Poll: Following Obama’s Election-Win, Palestinians, Israelis Seek More Active Role of the US in Moderating the Conflict

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[img_assist|nid=606|title=Following Obama's Election-Win|desc=US President-elect Barack Obama and President of the State of Israel Shimon Peres (Photo: Flash 90) |link=none|align=left|width=350|height=260]Poll: Following Obama’s Election-Win, Palestinians, Israelis Seek More Active Role of the US in Moderating the Conflict


December 18, 2008   - Following the election of Barack Obama as President of the United States, a majority of Palestinians and half of Israelis want the U.S. to play a more active role in moderating the conflict, according to the latest joint Israeli-Palestinian poll conducted by the Harry S. Truman Research Institute for the Advancement of Peace at the Hebrew University of Jerusalem and the Palestinian Center for Policy and Survey Research in Ramallah. The survey was conducted between November 26 and December 5, 2008, with the support of the Ford Foundation Cairo office and the Konrad Adenauer Stiftung in Jerusalem and Ramallah.

The poll also indicated that half of Israelis polled and half of the Palestinians think that a more active American involvement will be successful, whereas the other half is split between expecting it to have no impact or to fail. Nevertheless both sides expect no change in the U.S. role in the conflict. While Israelis expect no change in U.S. military economic and political support of Israel, Palestinians expect that U.S. support of Israel will strengthen.

In addition to examining Israelis’ and Palestinians’ expectations and assessments of the US policy toward the conflict following the election of President Obama, the poll also examined various negotiation tracks including the Israeli-Palestinian track, the Israeli-Syrian track and the Saudi (Arab League) plan currently on the public agenda, threat perceptions, support of violence, and domestic political affairs.

Following the recent public diplomacy campaign by the PLO negotiation team which published the full Arab League (Saudi) plan in Israeli newspapers in order to raise awareness of it among the Israeli public, the poll found that only 25 percent of Israelis reported having seen the ad. Following this public diplomacy initiative, the level of support for the plan remained stable: 36 percent of Israelis support and 61 percent oppose the plan now, while in September, 38 percent supported and 59 percent opposed the plan. Among Palestinians 66 percent support the Arab League plan and 30 percent oppose it.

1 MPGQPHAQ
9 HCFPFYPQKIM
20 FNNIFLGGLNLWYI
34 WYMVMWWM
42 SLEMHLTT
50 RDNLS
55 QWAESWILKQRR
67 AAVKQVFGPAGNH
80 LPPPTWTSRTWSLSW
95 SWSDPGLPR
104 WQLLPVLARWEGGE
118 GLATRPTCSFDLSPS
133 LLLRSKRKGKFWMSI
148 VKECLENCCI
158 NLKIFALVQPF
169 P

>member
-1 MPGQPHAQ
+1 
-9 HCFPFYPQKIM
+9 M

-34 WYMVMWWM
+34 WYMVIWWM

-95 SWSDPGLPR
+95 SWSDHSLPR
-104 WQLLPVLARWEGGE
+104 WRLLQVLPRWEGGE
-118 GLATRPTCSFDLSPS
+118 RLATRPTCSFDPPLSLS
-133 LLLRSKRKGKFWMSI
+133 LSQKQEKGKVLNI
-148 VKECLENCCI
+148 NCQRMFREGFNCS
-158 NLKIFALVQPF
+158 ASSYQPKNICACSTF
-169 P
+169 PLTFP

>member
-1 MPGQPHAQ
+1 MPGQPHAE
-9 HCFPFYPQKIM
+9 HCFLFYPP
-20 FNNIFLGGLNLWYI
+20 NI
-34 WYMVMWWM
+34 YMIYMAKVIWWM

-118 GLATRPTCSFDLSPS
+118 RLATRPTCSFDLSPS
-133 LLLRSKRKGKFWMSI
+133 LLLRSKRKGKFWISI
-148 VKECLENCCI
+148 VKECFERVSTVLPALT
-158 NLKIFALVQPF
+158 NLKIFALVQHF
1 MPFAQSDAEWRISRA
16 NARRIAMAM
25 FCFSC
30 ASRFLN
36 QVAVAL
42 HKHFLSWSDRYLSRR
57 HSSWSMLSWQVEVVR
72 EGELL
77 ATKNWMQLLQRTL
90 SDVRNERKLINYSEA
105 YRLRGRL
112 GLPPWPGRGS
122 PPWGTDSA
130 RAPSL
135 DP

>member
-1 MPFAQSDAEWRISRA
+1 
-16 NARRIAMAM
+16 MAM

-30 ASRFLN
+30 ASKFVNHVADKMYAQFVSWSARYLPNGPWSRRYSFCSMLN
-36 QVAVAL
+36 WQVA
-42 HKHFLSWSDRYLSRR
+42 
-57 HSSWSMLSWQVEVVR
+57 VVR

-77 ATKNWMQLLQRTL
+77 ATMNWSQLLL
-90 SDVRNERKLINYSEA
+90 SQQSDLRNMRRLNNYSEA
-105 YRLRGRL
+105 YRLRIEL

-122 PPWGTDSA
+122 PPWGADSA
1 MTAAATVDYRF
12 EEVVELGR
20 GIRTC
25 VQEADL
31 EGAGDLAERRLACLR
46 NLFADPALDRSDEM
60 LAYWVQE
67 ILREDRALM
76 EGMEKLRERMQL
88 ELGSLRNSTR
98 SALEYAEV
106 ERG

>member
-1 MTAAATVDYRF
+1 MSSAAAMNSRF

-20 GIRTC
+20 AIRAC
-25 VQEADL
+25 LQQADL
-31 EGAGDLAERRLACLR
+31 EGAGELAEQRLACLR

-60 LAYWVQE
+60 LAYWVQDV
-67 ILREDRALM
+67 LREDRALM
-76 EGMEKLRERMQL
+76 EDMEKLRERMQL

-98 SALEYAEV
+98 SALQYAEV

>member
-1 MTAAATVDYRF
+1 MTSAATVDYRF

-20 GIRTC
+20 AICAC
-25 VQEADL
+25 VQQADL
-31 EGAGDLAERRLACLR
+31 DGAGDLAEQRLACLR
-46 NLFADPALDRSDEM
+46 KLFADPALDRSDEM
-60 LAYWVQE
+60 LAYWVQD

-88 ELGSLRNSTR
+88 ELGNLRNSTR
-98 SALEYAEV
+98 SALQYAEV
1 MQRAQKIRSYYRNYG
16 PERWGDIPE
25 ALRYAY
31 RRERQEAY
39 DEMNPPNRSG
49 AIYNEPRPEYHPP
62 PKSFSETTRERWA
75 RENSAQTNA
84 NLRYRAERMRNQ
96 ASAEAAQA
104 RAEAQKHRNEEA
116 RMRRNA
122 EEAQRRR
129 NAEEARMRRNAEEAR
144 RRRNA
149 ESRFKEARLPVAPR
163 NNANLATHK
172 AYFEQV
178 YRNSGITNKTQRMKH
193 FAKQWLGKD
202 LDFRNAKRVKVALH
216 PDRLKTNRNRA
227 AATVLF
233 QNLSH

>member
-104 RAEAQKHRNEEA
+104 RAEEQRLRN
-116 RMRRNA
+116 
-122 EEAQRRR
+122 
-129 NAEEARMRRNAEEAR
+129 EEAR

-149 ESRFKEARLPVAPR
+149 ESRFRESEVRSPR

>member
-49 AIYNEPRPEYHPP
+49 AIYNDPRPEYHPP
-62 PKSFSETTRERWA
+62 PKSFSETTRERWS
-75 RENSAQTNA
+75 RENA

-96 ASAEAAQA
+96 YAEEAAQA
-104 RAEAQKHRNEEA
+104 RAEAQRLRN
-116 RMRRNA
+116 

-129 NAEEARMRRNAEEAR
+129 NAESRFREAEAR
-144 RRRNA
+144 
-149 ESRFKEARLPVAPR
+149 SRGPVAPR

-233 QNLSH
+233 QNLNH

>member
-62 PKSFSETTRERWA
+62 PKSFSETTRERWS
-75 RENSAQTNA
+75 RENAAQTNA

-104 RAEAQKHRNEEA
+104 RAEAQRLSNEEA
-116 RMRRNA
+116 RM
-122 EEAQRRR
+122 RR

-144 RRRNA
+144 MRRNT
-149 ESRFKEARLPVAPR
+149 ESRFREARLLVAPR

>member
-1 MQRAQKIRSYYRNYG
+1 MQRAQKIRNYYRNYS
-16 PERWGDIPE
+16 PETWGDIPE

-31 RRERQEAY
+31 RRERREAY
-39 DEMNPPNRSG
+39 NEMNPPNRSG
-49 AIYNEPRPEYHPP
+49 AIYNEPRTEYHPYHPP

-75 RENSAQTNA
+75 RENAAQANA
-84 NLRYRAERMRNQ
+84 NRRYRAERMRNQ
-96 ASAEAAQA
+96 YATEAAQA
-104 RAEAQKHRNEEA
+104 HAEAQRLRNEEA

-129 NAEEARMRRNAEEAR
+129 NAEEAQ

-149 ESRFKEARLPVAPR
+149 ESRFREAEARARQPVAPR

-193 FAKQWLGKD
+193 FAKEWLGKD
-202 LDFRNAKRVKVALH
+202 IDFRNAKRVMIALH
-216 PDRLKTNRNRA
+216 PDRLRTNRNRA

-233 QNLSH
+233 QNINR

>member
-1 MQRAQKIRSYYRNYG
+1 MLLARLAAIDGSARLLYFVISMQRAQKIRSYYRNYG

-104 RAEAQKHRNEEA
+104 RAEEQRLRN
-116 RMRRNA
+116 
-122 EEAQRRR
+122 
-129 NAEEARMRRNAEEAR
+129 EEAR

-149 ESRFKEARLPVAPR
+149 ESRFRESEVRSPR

With regard to the cease fire with Hamas, support is slightly down compared to three months ago: 51 percent of Israelis support its continuation and 44 percent oppose it. Among Palestinians, 74 percent support and 23 percent oppose the continuation of the cease fire agreement.

The Palestinian sample size was 1270 adults interviewed face-to-face in the West Bank, East Jerusalem and Gaza Strip in 127 randomly selected locations between December 3 and December 5, 2008. The margin of error is 3 percent. The Israeli sample includes 600 adult Israelis interviewed by phone in Hebrew, Arabic or Russian between November 26 and December 2, 2008. The margin of error is 4.5 percent. The poll was planned and supervised by Dr. Yaacov Shamir of the Harry S. Truman Research Institute for the Advancement of Peace and the Department of Communication and Journalism at the Hebrew University of Jerusalem, and Dr. Khalil Shikaki, director of the Palestinian Center for Policy and Survey Research (PSR).

The full results of the poll will be presented at a panel discussion, 'A Year to Annapolis: Will Obama Take the Challenge?', at 3 p.m. on Thursday, December 18 at the Notre Dame Jerusalem Center, 3 Hatzanhanim Street (Opposite New Gate).

Former MK and Deputy Speaker, Prof. Naomi Chazan, and Counselor for Public Affairs at the U.S. Embassy in Tel Aviv, Andrew Koss, will be among the panel of Israeli, Palestinian and international speakers. Other speakers include Prof. Yossi Shain of Georgetown University and Tel Aviv University and Walid Salem, director of the Center of Democracy and Community Development in Jerusalem.

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